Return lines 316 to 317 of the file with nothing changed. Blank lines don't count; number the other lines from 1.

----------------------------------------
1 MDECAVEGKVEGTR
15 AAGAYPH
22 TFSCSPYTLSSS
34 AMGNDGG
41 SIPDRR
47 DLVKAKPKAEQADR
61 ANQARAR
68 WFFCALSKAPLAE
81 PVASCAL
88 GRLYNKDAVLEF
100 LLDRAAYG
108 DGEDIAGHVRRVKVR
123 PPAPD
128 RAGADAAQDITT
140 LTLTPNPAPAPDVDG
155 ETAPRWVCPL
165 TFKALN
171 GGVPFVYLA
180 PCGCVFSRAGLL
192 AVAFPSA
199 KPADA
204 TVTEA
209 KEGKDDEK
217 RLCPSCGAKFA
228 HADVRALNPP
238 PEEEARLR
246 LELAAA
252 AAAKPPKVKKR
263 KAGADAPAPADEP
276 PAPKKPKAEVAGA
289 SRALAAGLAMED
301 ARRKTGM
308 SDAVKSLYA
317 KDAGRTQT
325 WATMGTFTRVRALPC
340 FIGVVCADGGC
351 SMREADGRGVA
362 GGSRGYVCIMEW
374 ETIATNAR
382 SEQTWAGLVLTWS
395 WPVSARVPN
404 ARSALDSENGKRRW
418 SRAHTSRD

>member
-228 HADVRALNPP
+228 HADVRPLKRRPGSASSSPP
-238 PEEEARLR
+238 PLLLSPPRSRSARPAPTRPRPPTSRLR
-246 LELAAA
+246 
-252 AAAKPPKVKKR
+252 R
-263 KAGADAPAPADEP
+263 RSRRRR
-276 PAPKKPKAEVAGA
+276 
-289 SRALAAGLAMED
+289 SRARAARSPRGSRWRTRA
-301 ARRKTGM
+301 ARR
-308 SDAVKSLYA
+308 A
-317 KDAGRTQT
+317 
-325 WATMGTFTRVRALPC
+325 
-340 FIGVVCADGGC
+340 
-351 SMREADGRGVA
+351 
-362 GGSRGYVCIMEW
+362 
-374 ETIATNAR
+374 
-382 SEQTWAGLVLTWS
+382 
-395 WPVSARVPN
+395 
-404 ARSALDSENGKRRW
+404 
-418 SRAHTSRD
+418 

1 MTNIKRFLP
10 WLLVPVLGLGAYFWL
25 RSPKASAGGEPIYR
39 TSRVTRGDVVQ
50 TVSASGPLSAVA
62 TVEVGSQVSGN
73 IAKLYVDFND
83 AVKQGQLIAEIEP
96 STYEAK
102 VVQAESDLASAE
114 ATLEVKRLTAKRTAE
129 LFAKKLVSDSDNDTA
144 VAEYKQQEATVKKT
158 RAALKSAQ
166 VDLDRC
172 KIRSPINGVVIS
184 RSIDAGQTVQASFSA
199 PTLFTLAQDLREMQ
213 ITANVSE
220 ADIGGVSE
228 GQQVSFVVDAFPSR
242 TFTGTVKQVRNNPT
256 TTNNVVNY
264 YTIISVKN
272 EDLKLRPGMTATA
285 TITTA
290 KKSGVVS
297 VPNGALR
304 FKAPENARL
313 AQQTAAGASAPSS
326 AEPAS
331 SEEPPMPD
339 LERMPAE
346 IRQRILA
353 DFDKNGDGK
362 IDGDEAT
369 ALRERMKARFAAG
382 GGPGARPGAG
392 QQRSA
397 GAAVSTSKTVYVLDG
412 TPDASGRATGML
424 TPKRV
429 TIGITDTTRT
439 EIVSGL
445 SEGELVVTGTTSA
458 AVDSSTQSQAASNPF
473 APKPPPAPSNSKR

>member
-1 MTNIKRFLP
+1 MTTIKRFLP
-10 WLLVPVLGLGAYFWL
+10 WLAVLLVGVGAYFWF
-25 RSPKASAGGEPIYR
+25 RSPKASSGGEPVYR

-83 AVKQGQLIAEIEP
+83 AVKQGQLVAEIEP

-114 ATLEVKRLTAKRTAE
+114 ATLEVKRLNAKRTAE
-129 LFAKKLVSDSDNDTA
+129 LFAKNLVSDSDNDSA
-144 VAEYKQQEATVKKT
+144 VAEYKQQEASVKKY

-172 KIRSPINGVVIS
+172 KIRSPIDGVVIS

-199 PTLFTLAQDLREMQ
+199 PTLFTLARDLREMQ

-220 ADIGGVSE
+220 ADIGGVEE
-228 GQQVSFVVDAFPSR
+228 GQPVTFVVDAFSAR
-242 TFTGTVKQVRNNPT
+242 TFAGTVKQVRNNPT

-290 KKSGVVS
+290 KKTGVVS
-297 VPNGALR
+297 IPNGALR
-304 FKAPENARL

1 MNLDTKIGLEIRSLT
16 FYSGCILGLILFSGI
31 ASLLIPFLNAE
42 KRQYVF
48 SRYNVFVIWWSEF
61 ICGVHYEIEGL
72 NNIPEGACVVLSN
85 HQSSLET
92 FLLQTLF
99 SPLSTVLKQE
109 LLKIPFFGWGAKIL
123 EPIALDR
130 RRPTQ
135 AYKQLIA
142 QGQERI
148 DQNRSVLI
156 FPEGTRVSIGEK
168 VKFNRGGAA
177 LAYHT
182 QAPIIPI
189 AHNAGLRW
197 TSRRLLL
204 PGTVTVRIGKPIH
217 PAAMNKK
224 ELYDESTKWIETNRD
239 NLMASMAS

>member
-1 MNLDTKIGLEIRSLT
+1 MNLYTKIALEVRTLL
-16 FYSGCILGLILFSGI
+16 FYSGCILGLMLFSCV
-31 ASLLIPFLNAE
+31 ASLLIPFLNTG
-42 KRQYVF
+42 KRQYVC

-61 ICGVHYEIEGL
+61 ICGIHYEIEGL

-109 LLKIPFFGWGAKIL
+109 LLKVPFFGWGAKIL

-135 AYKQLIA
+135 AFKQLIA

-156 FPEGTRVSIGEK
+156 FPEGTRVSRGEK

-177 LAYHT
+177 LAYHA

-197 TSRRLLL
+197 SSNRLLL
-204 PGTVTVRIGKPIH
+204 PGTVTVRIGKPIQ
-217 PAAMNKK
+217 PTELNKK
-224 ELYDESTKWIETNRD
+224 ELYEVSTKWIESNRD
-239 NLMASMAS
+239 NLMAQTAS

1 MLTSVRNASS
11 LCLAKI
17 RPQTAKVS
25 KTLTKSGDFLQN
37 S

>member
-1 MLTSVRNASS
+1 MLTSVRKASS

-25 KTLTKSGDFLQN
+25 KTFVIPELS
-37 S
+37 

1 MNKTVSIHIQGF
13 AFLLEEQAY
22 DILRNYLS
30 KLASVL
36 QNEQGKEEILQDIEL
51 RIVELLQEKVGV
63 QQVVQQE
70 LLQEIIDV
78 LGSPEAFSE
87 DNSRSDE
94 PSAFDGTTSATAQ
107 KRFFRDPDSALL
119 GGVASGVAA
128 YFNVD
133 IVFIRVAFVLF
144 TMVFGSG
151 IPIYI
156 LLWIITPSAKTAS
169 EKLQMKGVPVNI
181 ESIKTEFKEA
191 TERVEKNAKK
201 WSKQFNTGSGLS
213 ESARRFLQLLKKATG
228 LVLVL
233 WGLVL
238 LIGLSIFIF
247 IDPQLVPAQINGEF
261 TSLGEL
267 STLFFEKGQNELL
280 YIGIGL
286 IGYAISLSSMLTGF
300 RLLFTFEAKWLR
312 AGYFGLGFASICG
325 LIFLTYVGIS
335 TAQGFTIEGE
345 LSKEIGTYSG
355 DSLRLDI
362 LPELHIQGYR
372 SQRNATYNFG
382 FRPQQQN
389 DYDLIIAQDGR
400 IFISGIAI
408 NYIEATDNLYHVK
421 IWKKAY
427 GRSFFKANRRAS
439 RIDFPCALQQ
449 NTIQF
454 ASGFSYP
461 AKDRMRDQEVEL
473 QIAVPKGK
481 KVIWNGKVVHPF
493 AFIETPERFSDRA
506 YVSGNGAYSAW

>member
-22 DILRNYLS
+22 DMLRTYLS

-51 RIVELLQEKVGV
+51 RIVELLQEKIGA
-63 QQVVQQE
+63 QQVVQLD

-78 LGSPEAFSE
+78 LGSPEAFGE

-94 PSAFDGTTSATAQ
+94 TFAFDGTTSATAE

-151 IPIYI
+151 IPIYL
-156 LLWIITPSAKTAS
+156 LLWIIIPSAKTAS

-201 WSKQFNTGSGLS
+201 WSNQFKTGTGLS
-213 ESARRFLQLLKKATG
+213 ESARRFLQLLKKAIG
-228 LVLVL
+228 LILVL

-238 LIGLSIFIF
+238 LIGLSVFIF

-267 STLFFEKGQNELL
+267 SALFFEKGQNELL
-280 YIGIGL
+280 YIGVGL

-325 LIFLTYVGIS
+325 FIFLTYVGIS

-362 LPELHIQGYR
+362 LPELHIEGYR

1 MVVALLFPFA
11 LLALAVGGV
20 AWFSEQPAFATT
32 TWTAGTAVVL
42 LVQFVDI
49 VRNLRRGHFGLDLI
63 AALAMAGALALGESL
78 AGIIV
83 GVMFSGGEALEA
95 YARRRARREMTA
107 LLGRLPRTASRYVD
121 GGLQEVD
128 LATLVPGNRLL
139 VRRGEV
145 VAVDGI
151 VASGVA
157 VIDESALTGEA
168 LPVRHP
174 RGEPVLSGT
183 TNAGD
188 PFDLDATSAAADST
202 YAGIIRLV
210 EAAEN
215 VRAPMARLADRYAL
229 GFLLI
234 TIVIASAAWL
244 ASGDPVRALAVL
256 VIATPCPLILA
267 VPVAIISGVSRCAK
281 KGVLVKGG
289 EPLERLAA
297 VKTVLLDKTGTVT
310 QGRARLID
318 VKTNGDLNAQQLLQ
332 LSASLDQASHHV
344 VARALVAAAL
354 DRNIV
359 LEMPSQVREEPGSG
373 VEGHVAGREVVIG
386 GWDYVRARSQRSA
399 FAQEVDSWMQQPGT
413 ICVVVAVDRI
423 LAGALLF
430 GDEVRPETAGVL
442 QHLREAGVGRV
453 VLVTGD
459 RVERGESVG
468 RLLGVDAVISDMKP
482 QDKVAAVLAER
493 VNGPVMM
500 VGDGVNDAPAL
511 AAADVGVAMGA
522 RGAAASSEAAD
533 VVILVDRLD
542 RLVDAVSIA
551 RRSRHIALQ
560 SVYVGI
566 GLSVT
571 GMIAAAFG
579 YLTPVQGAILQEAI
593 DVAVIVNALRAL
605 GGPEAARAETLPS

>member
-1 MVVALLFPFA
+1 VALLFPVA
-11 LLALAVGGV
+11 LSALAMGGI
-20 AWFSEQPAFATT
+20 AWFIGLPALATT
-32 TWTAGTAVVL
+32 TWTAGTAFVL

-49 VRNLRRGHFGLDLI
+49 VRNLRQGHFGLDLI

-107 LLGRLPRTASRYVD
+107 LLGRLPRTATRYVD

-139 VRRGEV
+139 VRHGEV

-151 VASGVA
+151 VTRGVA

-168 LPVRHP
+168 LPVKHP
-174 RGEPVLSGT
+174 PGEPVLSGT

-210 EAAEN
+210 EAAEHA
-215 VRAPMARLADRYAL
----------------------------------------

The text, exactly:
49 VRNLRRGHFGLDLI
63 AALAMAGALALGESL